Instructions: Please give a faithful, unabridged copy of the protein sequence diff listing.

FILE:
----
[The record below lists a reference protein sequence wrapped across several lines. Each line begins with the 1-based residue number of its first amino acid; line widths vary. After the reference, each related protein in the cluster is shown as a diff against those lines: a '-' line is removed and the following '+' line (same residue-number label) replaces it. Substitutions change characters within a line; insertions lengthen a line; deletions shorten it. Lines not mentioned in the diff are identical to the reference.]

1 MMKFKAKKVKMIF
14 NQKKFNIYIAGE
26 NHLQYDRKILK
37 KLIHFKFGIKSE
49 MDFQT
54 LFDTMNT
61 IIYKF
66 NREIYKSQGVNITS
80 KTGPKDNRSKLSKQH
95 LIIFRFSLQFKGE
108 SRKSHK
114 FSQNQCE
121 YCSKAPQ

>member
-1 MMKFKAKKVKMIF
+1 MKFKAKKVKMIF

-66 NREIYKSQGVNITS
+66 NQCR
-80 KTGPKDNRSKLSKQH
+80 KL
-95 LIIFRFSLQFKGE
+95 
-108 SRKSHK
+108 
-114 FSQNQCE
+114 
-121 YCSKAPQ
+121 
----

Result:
[The record below lists a reference protein sequence wrapped across several lines. Each line begins with the 1-based residue number of its first amino acid; line widths vary. After the reference, each related protein in the cluster is shown as a diff against those lines: a '-' line is removed and the following '+' line (same residue-number label) replaces it. Substitutions change characters within a line; insertions lengthen a line; deletions shorten it. Lines not mentioned in the diff are identical to the reference.]

1 MMKFKAKKVKMIF
14 NQKKFNIYIAGE
26 NHLQYDRKILK
37 KLIHFKFGIKSE
49 MDFQT
54 LFDTMNT
61 IIYKF
66 NREIYKSQGVNITS
80 KTGPKDNRSKLSKQH
95 LIIFRFSLQFKGE
108 SRKSHK
114 FSQNQCE
121 YCSKAPQ

>member
-1 MMKFKAKKVKMIF
+1 MKFKAKKVKMIF

-66 NREIYKSQGVNITS
+66 NQCR
-80 KTGPKDNRSKLSKQH
+80 KL
-95 LIIFRFSLQFKGE
+95 
-108 SRKSHK
+108 
-114 FSQNQCE
+114 
-121 YCSKAPQ
+121 